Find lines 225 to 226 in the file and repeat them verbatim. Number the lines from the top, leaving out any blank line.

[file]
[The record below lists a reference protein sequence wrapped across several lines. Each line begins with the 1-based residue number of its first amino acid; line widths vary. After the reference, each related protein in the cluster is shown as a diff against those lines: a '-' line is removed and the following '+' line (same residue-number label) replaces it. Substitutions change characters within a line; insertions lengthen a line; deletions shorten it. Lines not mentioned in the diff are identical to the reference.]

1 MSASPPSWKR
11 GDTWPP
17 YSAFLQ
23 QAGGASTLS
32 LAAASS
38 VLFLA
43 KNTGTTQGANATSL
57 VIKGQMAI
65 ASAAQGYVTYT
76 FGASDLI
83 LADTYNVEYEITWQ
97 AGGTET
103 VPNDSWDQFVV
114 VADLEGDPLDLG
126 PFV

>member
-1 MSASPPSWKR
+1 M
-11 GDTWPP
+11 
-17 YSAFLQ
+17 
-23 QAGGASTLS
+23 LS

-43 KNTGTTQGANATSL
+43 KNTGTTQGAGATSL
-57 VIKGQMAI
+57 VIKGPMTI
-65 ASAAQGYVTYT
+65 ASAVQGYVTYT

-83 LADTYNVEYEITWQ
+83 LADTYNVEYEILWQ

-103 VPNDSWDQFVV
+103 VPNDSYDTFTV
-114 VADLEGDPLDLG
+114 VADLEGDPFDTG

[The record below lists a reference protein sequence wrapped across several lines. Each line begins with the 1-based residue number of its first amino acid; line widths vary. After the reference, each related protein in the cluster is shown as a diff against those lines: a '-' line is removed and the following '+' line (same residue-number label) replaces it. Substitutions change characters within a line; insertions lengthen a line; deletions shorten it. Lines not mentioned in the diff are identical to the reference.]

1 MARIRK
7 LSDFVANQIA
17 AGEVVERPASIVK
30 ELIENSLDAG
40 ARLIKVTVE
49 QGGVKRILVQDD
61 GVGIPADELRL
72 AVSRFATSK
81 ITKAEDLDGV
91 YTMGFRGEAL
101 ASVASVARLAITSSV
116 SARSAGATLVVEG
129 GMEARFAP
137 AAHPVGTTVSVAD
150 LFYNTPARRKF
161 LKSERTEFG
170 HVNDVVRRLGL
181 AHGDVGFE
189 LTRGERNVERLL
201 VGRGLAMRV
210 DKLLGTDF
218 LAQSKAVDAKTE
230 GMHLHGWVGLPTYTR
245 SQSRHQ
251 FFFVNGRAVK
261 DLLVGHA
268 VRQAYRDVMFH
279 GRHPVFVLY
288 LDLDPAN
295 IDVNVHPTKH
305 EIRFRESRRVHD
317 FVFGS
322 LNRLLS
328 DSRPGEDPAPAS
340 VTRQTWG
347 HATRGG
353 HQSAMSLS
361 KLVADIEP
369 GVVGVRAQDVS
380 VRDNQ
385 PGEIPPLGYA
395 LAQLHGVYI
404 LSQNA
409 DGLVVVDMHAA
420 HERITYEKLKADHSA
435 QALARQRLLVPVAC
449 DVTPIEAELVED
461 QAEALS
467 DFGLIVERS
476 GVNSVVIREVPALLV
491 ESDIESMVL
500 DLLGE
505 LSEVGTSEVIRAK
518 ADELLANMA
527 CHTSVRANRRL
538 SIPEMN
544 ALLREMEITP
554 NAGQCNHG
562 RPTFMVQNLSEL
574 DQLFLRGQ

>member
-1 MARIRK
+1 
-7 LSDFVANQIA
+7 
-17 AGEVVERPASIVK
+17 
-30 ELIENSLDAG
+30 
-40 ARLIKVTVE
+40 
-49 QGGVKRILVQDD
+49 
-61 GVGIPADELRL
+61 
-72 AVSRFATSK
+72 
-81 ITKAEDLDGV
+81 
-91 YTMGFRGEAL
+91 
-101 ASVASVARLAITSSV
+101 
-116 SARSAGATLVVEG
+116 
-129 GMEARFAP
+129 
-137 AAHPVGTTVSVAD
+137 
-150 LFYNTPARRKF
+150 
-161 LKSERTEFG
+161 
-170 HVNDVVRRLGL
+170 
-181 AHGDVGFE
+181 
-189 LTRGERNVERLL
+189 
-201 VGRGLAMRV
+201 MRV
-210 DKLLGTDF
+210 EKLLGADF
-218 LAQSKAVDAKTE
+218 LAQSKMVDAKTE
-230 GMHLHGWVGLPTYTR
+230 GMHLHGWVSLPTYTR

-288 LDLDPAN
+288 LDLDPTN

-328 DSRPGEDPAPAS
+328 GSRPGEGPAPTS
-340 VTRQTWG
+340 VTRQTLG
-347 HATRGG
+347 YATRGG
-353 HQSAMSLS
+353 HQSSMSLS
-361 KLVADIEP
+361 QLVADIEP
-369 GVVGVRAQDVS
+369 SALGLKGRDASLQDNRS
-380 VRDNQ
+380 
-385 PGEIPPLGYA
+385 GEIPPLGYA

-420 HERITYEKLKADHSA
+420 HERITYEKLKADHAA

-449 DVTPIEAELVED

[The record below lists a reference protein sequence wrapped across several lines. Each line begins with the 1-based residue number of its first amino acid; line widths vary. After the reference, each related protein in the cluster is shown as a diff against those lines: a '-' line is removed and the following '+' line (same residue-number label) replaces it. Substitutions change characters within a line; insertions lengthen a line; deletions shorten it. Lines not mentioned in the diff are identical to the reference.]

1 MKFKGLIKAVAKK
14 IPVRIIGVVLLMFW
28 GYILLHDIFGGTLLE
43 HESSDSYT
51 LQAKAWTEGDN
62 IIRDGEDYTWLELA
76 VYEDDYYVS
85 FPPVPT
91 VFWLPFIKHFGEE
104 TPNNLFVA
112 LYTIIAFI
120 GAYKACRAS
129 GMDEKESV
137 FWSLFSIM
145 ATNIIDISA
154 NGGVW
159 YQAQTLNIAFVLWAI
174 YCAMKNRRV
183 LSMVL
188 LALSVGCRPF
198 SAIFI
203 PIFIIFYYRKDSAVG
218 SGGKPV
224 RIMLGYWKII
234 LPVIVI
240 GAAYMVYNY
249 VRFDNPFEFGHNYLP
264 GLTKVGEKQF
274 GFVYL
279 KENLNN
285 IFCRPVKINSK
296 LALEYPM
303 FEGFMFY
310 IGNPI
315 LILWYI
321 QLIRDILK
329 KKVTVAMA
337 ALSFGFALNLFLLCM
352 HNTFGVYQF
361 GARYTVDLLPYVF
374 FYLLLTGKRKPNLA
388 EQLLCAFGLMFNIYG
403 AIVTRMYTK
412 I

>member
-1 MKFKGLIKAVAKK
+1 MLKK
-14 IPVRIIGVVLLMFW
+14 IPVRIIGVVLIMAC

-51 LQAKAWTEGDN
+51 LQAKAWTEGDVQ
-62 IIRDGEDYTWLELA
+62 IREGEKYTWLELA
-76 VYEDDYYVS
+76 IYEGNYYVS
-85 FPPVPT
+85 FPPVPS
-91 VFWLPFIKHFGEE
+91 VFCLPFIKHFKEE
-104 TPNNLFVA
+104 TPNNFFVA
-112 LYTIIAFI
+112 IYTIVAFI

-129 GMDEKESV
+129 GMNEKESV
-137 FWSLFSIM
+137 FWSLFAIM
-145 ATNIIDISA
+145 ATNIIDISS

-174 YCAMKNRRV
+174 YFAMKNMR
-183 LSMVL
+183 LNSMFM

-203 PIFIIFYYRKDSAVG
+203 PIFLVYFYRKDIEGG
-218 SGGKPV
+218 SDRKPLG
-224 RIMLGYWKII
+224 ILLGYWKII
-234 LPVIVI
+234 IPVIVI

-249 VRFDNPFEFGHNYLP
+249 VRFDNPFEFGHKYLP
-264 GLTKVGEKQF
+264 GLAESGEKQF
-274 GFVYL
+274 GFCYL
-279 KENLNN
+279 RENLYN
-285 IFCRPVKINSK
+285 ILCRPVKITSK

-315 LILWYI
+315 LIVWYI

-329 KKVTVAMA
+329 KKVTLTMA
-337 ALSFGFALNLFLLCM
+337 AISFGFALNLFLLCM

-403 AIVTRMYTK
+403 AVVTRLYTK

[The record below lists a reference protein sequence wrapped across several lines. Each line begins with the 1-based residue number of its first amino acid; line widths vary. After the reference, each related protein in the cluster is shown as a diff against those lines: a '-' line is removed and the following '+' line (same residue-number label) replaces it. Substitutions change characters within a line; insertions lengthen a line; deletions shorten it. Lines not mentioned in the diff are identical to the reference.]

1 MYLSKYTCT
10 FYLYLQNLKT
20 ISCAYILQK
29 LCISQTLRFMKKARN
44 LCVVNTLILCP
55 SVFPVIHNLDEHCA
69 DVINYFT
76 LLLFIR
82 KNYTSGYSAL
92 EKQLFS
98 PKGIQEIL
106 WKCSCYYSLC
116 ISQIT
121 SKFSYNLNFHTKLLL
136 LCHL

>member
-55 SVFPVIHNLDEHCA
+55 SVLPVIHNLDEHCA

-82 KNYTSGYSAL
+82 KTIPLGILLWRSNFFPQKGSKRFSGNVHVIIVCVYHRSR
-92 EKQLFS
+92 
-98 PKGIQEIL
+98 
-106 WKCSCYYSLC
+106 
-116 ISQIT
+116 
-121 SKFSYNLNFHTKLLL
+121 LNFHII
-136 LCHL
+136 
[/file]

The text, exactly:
-91 VFWLPFIKHFGEE
+91 VFCLPFIKHFKEE